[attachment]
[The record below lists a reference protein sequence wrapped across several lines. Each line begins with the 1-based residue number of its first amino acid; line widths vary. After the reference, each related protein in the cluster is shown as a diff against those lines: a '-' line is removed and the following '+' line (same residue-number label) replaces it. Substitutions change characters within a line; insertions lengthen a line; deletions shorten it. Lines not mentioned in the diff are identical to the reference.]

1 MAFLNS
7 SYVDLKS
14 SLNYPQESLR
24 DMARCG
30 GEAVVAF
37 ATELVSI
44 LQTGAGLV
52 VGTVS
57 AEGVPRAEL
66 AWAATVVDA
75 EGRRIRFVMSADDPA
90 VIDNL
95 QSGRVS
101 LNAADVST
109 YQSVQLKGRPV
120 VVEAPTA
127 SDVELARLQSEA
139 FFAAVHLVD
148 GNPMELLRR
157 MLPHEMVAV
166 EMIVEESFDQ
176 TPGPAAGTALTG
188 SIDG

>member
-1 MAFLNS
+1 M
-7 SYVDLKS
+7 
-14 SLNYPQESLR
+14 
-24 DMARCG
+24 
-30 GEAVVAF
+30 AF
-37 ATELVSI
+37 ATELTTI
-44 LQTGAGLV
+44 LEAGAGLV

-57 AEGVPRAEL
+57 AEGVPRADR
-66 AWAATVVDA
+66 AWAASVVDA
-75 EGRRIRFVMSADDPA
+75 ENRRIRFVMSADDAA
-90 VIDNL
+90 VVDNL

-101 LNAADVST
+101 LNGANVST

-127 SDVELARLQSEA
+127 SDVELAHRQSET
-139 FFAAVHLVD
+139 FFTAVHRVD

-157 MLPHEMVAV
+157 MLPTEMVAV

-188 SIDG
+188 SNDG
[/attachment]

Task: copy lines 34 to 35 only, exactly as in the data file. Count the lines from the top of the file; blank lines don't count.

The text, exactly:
-30 GEAVVAF
+30 AF